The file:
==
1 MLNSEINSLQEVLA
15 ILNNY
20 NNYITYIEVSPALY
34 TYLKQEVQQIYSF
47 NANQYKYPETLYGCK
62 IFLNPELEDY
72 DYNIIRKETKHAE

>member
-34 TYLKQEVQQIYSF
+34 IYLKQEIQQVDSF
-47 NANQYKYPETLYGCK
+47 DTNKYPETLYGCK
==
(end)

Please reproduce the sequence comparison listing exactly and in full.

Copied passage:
1 MLNSEINSLQEVLA
15 ILNNY
20 NNYITYIEVSPALY
34 TYLKQEVQQIYSF
47 NANQYKYPETLYGCK
62 IFLNPELEDY
72 DYNIIRKETKHAE

>member
-34 TYLKQEVQQIYSF
+34 IYLKQEIQQVDSF
-47 NANQYKYPETLYGCK
+47 DTNKYPETLYGCK